Insider trading and market manipulation: first committee debate
Draft EU legislation to discourage insider trading and market manipulation was discussed for the first time in the Economic and Monetary Affairs Committee on Monday. MEPs focused on how best to define "insider information", ensure proper surveillance, encourage whistle blowers and punish offenders.
The draft market abuse directive is designed to tackle shortcomings observed in the markets during the financial crisis. It would impose EU-wide criminal and administrative penalties for insider trading and market manipulation. Some EU Member States do not currently impose criminal sanctions.
The draft market abuse regulation aims to harmonise Member States' existing rules and at the same time update them to suit new trading venues and financial instruments and keep pace with technological progress. Because of the growing integration of financial markets in the EU, market abuses can have cross-border effects that need to be tackled as such.
MEPs welcomed plans proposed in the directive to harmonise sanctions, but stressed that to make them effective, accurate definitions are needed, e.g. of "relevant insider information". Arlene McCarthy (S&D, UK), rapporteur on both the market abuse directive and regulation, added that both kinds of sanctions, administrative and criminal, should remain in use. For market players who are not deterred by financial sanctions, Pascal Canfin (Greens/EFA, FR), proposed banning them from the profession instead.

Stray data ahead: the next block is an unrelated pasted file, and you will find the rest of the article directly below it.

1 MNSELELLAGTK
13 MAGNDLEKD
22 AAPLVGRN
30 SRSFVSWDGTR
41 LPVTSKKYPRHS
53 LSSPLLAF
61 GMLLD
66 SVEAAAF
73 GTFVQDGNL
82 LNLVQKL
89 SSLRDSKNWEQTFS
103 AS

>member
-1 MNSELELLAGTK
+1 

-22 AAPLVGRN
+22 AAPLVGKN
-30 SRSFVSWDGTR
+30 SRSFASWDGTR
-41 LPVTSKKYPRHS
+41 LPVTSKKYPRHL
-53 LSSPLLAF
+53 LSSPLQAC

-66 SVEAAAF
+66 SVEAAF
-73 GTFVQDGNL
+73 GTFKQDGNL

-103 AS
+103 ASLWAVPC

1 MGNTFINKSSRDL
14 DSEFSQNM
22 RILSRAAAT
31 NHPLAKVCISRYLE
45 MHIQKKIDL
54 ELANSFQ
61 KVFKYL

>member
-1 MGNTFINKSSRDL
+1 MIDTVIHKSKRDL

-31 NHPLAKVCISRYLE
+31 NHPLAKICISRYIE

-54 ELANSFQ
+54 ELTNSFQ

Shadow rapporteur Wolf Klinz (ALDE, DE), worried that the rules on whistle blowing proposed in the regulation could create the wrong kind of incentive for staff. Mr Canfin countered that whistle blowing would be vital to the success of the legislation.
MEPs shared Ms McCarthy's view that cross-border surveillance must be strengthened in order to capture orders placed and executed in markets of several Member States by multiple parties buying and selling financial instruments.
Shadow rapporteur Sirpa Pietikanen (EEP, FI), said that real-time, cross-border surveillance, together with access to transaction reports and order books, would be necessary to enforce the new law. Sylvie Goulard (ALDE, FR), stressed the need for EU-level oversight of abuses and shortcomings, and also EU-level supervision.
Mr Klinz welcomed the fact that using a regulation will ensure that the legislation is implemented exactly as intended, and stressed that it must take account of technological developments such as high frequency trading. Sharon Bowles (ALDE, UK), agreed, noting that in such trading, even order cancellations are a form of manipulation that should be recognized as such.
Ms McCarthy's draft report is to be tabled on 26 March. The deadline for amendments is 24 April, and the committee vote will follow in July.
In the chair: Sharon BOWLES (ALDE, UK) Date: 06-02-2012